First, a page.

Black Friday scam warning as cybersecurity experts report huge surge in dangerous emails | #emailsecurity | #phishing | #ransomware


Black Friday deals are already available from most big brands and high street retailers, in stores and online, with bigger discounts expected ahead of the annual global sales event on November 26.

However, the threat intelligence team at cybersecurity firm, Egress, have reported a surge in phishing emails with scammers posing as popular delivery services such as Hermes, DPD, DHL and Royal Mail in the run-up to the weekend-long sales bonanza.

Egress researchers have recorded a 50 per cent increase in these dangerous types of emails since last month, which they say is happening much earlier in the year than usual.

With many bargain hunters starting their Christmas shopping early this year due to concerns around shipping delays, cybercriminals are starting early too.

Cybersecurity experts are warning shoppers to be on their guard for early Black Friday email scams.

People accessing emails fro a mobile phone or tablet device are at greater risk from scammers

Commenting on the surge in phishing scams, Egress CEO Tony Pepper, said: “Black Friday is cybercriminals’ favourite time of year. With shoppers expected to spend £4.8bn over Black Friday weekend, Black Friday and Cyber Monday offer criminals the perfect opportunity to scam unsuspecting shoppers.

“Pent-up demand and concerns over supply chain issues are expected to drive retailers to launch their promotions early, and I would urge consumers to be wary of scams. With a longer promotional window leading up to Black Friday, there’s also a bigger window of opportunity for scammers.”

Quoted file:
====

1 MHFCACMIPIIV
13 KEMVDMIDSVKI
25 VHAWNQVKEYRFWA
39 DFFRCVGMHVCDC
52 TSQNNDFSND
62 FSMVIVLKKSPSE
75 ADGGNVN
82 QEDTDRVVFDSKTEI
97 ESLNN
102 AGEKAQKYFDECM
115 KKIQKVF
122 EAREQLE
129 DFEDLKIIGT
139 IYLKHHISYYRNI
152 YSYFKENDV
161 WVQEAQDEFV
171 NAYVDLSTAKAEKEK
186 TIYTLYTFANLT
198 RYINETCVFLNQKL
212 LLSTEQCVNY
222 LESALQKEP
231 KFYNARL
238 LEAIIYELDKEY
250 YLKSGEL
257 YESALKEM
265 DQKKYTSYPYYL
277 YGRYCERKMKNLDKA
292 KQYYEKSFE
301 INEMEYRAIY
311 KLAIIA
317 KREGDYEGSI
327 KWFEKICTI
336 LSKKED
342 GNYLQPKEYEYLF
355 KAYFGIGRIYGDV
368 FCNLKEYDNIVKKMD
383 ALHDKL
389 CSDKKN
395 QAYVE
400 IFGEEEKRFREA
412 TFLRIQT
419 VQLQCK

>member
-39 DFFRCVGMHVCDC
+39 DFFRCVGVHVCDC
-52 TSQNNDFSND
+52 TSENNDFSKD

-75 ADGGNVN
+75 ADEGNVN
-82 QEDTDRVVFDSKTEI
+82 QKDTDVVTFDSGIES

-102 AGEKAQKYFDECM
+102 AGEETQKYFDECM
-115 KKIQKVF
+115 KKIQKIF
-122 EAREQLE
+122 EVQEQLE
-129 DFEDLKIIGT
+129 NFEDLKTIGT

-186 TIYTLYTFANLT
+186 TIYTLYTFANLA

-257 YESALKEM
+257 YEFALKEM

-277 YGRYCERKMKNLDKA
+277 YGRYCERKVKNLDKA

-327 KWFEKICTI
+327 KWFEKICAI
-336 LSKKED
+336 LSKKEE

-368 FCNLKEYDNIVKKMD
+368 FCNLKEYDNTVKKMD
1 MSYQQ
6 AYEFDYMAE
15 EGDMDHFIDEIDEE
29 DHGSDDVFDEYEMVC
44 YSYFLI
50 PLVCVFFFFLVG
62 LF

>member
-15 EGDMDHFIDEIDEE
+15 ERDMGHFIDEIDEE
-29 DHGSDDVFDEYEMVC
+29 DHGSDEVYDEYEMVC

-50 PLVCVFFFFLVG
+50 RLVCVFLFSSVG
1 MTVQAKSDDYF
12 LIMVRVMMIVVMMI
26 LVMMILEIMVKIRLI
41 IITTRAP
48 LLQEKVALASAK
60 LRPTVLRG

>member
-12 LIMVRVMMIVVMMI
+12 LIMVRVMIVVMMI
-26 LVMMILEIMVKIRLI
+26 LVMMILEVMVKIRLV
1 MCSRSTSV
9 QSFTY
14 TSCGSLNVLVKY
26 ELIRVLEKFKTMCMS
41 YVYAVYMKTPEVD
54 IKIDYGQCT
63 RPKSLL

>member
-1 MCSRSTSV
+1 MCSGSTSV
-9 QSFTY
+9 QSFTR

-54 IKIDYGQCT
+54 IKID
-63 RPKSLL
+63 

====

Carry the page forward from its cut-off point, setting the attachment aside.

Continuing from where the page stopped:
Egress is advising shoppers to watch out for a high volume of retailer impersonation scams.

Retailers will be sending out a flurry of legitimate emails showcasing their discounts and promotions, and it can be difficult for recipients to know what’s real and what’s a phishing scam.

Look out for phishing emails imitating the top retailers such as Amazon and be wary of emails promising a refund, discount or coupon unless you’re expecting it or can verify the email.

Latest Scams To Look Out For

Egress top tips for spotting dangerous scam emails

Look for spelling mistakes

One of the easiest ways to spot a phishing email is to look for spelling and grammar mistakes. It’s rare to see spelling errors in a legitimate email from a big brand and this is often a telltale sign that the email is a scam.

Check the email domain

Cybercriminals will often use an email domain that is similar, but not identical to, the domain used by the brand they’re impersonating.

Look closely for small differences, for example numbers where there would usually be letters, or repeated letters. For example, an email from info@amaz0n.com or info@amaazon.com is likely to be a scam.

It’s even more important to check this when you’re viewing an email on a mobile phone or tablet, as often the full email address is hidden.

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Hover over links before clicking

Cybercriminals want you to click on the links in the email because this is how they steal your passwords, credit card details, personal information or get you to download malicious software on your device.

You can often tell whether a link is legitimate by hovering over it as this will show you a preview of the real URL.

If the email tells you the link is going to Amazon, but the preview says otherwise, it’s likely a scam.

Take your time

Hackers are skilled at using social engineering techniques. These frequently rely on creating urgency and rushing you into doing what they want you to do which usually involves clicking a link or opening a malicious attachment.

Take a moment to stop and think before reacting.

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